Sorry folks, but its the class again. End of week two. And still, several students have not contributed to a single Blackboard discussion. I'm torn. I really want to take these students aside and just tell them to drop now, because they will likely not pass this class if they don't contribute -- it's just too big a part of their grade. But it's really too small a class to lose any students (am I a cynic because I'm pleased that, if they do drop, I still get credit for not having lost FTEs?). So I'm angry with them. And I feel terribly guilty that they won't do the work.
But they are supposed to be adults. They knowingly signed up for a class that has a significant online component. It's been made abundantly clear that this is not an optional part of the class. If they choose not to do the work, it is not my responsibility. So ... why do I feel so crappy about this?
I admit it. We all know far to much of my personal identity is wrapped up in my academic identity. Not that I'm different from a lot of us who have been fortunate enough to get to live the academic life. And you know, it's important to me that, even when students hate my class, they like me. I like the bit on the evaluations where the students say I'm always there to help, accessible -- all those mentor-y (and kind of traditional femme-y) qualities that seem to make a big difference even when they are complaining about the work load, etc. And when I can't get the students to play along, it feels like they don't like me.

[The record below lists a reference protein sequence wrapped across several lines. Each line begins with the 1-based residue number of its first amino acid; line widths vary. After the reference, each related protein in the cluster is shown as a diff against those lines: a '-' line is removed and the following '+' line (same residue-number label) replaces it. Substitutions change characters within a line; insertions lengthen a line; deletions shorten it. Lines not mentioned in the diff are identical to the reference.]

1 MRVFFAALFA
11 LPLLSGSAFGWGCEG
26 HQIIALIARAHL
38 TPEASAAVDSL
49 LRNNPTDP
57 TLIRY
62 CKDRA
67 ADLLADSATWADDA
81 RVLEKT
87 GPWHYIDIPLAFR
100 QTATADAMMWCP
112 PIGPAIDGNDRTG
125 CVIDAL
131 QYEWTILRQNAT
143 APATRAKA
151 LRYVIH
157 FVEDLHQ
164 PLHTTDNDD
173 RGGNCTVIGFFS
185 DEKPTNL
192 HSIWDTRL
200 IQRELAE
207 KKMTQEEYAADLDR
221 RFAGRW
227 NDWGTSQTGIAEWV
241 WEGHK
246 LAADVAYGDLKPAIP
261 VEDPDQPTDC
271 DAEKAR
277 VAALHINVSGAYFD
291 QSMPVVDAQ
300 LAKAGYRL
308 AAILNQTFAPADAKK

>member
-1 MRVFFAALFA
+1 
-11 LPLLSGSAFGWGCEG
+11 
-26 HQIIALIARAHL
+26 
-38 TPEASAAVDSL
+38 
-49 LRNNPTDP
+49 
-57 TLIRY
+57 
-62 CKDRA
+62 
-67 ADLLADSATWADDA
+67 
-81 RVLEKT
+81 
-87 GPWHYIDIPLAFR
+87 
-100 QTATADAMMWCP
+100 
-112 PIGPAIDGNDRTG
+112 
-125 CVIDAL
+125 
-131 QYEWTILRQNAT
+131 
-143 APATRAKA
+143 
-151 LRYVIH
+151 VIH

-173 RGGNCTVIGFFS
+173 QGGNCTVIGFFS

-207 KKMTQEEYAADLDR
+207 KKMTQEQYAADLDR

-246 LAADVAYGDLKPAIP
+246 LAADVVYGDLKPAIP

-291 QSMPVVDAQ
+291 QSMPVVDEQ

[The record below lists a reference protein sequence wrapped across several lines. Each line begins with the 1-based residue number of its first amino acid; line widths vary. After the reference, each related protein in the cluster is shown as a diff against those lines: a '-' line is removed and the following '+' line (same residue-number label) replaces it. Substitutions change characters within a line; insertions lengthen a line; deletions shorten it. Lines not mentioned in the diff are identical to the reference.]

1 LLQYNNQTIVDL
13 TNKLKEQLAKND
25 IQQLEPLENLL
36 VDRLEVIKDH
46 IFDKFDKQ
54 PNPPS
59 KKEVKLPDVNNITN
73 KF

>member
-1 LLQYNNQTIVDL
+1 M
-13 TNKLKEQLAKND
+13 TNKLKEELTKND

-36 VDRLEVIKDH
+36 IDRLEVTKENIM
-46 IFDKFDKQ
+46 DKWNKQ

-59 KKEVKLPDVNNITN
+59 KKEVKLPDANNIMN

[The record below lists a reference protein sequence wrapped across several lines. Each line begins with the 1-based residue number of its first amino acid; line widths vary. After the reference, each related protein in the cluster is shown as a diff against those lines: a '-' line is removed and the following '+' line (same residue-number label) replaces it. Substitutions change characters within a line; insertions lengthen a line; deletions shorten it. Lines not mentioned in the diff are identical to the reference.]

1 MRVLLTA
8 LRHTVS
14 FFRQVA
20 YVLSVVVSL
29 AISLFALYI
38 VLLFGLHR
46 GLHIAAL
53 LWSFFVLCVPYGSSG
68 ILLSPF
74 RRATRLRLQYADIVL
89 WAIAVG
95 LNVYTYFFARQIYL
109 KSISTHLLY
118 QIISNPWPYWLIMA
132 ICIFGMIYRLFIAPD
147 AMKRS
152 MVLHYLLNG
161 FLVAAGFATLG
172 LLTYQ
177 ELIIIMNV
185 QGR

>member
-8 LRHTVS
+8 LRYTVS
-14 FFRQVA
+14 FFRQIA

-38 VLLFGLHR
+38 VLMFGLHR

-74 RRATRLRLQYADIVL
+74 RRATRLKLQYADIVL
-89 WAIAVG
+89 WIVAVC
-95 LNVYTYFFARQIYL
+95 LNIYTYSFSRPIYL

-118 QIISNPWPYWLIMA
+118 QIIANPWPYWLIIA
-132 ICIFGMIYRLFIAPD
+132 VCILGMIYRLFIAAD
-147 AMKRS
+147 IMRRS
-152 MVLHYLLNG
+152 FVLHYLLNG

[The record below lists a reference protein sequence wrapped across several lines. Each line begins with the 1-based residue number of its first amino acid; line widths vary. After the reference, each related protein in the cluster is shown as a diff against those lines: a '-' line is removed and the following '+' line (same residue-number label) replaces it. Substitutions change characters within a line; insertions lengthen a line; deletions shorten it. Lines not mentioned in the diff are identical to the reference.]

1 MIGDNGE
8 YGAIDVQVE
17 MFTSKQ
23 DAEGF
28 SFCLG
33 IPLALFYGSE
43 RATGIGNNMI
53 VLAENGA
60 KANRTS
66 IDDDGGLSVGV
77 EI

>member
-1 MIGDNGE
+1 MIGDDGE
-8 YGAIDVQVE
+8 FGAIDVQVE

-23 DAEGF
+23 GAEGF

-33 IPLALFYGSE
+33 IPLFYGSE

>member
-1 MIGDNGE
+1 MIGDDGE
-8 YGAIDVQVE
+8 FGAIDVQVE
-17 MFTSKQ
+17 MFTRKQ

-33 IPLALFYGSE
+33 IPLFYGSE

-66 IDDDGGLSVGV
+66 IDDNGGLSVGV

I should worry more about whether they are learning, but it's hard. And if they aren't doing the work, are they learning? Hmph.
My other class, OTOH, is a joy. We've got a great conversation going on online (not as much participation there as should be, but far better) about ethnocentricm that I'm going to tweak into a conversation about presentism, since they are so closely related. It's a very oddly composed class -- one woman in her 30s, a bunch of much younger women, some wtill in high school, and four guys, two of whom are originally from (I think) East Africa and are probably Muslim (I'm going by the names). One question on sexuality in Classical Greece has provided so many good teaching moments, and I'm so impressed at how these students are willing and able to have what are clearly difficult conversations in such a gender-imbalanced, culturally imbalanced classroom. I feel no sense of success here -- the fact that they are good and involved and interested has nothing to do with me. So If I have no problem taking no credit for the good class, why is it so easy to take the blame for the bad class?
Teacher ego. I think. Maybe as I publish and present more, and broaden my own academic persona, these things will be more balanced, too. Something to think about.